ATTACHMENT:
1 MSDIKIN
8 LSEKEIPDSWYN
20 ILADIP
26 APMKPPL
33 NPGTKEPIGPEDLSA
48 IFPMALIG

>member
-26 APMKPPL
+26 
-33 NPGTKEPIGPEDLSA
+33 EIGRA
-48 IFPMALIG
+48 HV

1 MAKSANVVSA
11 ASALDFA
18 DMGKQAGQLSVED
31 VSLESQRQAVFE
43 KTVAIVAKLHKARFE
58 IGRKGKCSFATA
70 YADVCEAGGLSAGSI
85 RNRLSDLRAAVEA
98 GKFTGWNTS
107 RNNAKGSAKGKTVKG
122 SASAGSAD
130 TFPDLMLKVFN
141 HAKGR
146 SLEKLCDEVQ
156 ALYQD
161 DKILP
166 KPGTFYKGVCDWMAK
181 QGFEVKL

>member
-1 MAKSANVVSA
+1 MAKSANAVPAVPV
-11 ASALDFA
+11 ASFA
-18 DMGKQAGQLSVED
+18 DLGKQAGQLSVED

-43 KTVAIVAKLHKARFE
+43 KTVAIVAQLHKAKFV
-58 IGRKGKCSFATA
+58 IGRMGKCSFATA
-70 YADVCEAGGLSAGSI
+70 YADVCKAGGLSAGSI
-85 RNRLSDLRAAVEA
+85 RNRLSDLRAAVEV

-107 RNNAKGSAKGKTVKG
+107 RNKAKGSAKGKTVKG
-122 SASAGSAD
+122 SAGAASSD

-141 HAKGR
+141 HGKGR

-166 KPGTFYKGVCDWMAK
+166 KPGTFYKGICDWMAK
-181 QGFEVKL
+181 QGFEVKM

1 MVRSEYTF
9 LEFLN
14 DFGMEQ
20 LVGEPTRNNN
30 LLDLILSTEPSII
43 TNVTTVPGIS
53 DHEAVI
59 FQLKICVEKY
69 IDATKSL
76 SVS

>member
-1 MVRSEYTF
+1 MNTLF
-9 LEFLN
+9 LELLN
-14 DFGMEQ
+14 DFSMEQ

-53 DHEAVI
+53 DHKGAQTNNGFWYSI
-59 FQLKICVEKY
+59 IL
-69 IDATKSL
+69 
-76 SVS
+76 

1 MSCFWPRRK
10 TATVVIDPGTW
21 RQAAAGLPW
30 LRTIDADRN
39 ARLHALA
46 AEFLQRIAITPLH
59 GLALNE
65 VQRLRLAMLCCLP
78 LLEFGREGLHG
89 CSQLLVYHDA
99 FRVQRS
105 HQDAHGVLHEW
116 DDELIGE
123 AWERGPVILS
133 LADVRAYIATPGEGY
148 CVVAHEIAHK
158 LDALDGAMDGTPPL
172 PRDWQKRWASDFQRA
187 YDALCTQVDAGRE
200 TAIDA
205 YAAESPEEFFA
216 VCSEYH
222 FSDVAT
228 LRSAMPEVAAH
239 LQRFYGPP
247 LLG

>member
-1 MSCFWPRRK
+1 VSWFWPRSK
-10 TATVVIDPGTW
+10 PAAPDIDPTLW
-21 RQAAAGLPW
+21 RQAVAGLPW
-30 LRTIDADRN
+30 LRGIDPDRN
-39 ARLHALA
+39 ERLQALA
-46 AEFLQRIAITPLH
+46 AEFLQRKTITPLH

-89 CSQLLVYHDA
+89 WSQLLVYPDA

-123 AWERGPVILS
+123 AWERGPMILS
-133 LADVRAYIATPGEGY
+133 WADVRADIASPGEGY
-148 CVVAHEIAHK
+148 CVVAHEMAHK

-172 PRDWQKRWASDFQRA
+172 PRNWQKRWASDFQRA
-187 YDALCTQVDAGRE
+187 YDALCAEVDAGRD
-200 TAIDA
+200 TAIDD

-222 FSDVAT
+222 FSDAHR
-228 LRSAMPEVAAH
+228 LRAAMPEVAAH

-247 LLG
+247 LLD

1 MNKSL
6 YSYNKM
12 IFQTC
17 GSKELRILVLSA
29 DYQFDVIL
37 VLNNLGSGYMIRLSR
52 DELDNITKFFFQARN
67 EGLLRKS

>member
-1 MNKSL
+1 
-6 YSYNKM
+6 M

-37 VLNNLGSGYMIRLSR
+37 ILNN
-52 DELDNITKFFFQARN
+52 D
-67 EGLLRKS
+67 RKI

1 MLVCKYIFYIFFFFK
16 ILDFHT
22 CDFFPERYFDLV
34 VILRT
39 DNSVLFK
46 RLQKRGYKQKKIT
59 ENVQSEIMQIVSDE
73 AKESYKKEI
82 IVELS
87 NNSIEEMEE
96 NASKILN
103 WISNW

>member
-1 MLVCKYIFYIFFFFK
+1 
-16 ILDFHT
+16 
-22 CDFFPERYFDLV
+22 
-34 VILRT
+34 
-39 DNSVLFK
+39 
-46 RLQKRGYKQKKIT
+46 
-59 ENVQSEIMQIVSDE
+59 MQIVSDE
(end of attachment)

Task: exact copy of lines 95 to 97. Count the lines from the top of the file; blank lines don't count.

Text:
123 AWERGPVILS
133 LADVRAYIATPGEGY
148 CVVAHEIAHK